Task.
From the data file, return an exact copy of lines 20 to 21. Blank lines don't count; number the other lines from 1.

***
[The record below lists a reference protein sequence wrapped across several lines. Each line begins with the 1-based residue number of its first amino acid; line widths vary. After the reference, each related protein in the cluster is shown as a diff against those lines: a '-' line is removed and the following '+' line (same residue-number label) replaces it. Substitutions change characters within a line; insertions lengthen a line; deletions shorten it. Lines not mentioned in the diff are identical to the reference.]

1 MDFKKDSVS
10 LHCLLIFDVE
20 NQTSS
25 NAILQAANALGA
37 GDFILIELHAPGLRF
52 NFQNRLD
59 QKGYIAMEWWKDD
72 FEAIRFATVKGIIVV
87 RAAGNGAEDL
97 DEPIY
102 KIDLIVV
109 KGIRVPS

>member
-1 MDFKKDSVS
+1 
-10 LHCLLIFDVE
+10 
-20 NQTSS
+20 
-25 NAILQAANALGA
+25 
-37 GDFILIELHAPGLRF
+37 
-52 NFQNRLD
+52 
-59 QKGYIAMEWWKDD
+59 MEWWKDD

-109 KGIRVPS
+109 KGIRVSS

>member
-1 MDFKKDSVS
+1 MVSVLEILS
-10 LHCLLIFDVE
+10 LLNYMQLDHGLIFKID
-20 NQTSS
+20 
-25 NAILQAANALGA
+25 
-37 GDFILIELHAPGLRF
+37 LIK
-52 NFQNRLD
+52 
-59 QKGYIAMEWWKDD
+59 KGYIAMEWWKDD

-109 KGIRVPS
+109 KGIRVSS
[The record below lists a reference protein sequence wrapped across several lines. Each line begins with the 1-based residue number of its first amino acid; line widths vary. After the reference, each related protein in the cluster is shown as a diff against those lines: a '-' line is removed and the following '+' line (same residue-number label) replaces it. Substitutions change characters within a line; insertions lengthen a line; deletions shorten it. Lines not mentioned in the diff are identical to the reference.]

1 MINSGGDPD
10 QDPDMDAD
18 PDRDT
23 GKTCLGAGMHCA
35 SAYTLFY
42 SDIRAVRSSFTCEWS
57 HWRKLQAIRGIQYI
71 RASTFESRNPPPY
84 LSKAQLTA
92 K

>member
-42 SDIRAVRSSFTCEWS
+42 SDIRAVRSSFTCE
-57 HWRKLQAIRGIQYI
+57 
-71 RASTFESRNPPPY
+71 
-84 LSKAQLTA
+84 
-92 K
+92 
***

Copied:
+20 
-25 NAILQAANALGA